Roommate Agreement”

If you’ve ever been a freshman at IU or probably any residential school, you are familiar with a roommate agreement. If not, it pretty much speaks for itself. At the beginning of the pandemic, a trend started with parents referring to their toddlers as “co-workers” reporting the shenanigans that interrupted their WFH experience. Nowadays, my parents are my roommates. We haven’t drafted up a formal agreement of any kind…although, knowing my family, I’m surprised there hasn’t been an Excel workbook involved.

Instead, we just had a conversation. We laid the groundwork for a dynamic that allows me to tell them things like “I’m busy from X-Y,” “I need alone time before/after blank,” or “I can help you with that after I finish blank, but this is time sensitive” (When helping with chores, I make sure to still be respectful, but also if I have a deadline, I need to honor my outside responsibilities too.)

Create Habits

If I don’t have some semblance of a routine, I will spiral until I’m catastrophizing at a 6-figure pay grade. That’s why I was always that chick in classes this spring who rose her hand when teachers asked who wanted the class to be synchronous. I am fortunate to have classes everyday doing something I love that also give me purpose.

Iced starbucks coffee, peach yogurt in a black bowl, and a notebook that has the words "Own the day."
Having some alone time journaling & eating yogurt on our gazebo to start my day.

I’ve established a few habits outside of my classes that remind me I was once a semi-functioning sort of adult who lived on her own. Top of the list? Laundry. I do my laundry at obscure and inconsistent times, probably a vestige from living in the sorority house and having to strategically do my laundry at 2am. But, hey, at least I’m doing it. If I’m going to ask to be treated as an adult, I need to take on at least a fraction of the responsibility of being one. On that note, I’m *getting better* at cleaning my own bathroom — mom if you’re reading this, go look… it looks so fresh and clean! Lastly, cooking is both calming and energizing for me, so building making dinner into my schedule gives me something ordinary to ground me.

Home made gluten free pizza with basil, mozzarella, mushrooms, and cured meat.
Homemade gluten free pizza with basil, mozzarella, mushrooms, and cured meat.
Mixed greens with red pickled beets, toasted pine nuts, goat cheese, and balsamic reduction.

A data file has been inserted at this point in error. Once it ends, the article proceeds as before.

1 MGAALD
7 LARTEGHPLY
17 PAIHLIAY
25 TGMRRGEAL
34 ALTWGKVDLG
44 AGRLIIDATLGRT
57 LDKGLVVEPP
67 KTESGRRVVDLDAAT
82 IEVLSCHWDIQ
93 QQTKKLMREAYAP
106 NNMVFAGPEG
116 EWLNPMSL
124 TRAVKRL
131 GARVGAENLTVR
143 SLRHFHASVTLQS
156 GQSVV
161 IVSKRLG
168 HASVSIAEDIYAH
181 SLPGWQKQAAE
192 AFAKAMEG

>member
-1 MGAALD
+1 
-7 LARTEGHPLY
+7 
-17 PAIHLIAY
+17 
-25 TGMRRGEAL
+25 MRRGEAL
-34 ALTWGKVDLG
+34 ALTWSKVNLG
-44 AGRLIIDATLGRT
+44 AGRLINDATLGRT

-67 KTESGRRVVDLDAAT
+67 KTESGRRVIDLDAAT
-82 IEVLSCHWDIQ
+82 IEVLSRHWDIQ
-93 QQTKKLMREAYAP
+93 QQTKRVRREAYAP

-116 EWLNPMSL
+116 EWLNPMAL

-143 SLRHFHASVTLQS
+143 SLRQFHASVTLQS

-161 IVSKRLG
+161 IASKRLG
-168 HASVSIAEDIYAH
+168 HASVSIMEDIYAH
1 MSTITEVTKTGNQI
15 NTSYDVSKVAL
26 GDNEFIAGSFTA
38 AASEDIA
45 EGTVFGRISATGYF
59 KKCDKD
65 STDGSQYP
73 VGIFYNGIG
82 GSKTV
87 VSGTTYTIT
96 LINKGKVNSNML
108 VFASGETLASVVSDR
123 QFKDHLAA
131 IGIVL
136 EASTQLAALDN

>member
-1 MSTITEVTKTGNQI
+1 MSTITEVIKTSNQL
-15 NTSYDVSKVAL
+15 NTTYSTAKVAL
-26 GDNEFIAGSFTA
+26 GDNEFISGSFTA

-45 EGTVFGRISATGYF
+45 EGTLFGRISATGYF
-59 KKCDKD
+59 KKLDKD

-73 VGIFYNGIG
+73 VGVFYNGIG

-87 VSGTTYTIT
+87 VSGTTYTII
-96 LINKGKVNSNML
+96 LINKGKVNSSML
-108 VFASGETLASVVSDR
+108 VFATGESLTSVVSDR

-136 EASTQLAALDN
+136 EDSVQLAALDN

Potatoes, corn cobs, onion, Andouille sausage, and shrimp with crusty bread on a white platter with blue detail.
I made a yummy Low Country Boil with potatoes, corn cobs, onion, Andouille sausage, and shrimp. Crusty bread on the side is essential!!

Stay Connected/Socialize

Breaking news: the pandemic has made safely socializing a lot harder, forcing introverts to realize they really miss their encounters with the Fresh Thyme cashiers and extroverts to feel like their heads are going to explode.  I’ve eaten outdoors with friends and gone on walks throughout the quarantine, but now almost all my friends are far far away and those are no longer viable options. This is what I’ve been doing instead:

Facetimes

I Facetime my sister 1-12 times a week, one of the variables being how many times someone’s phone dies during the call. Also dependent upon how many texts I get that end with periods instead of exclamation points. Seeing my friends’ faces just makes me happy and when there’s a pupper involved, like with my sister, it makes me really happy.

Collage of three photos of brown and white corgi. From L to R: Corgi sitting facing away from the camera, corgi sitting looking straight at camera, and corgi close up with nose in camera.
Please enjoy this collage of my sister’s sweet corgi via FaceTime.

Netflix party

This Google Chrome extension is free and super easy to use (non-spon) and takes me back to the days of yore when we all watched American Idol in our respective homes and called on another during commercial breaks to discuss. There’s a handy little chat function too if you want to simulate talking over the movie to annoy your friend. (Amazon Prime has a watch party option now too!)

To celebrate the beginning of my dance program, my sister and I were planning to have a wine and movie night. To my dismay, they took Center Stage off of Netflix and I haven’t been so offended by a streaming platform in a long time. I needed my sister to watch this with me because I don’t think you really see me for who I am if you haven’t seen the movie before. Obviously, unacceptable for my very own sister to have not seen it. I’ll give the rest of you 10-14 business days.

Phone-Call WAlks

Mmm how I love a good walk. My dad and I go on walks to various coffee shops frequently, but it’s rare that I go on a walk by myself. I went on a total of two (2) runs this spring/summer, but when I took a solo walk the first time I felt super awkward. It was like just walking wasn’t hard enough work (and that’s on comparison culture).  I was feeling so sluggish one day, though, and a friend of mine called me to catch up while she was on a walk.

Instead of wallowing in my slothy cocoon, I decided to take myself on a walk too. It was surprisingly lovely and felt like we were actually on a walk together. P.S. Take a shot every time I say “walk” in this post. For legal reasons, that is a joke so please don’t. Anyway, my point is, we can’t actually do the social things we usually do with our friends, so why not just do those activities independently and call/Zoom a friend to connect. I’m planning a few much-needed coffee dates in the coming days and weeks myself.

Are you grown up-ish and living at home right now? How are you handling it? I’d love to know!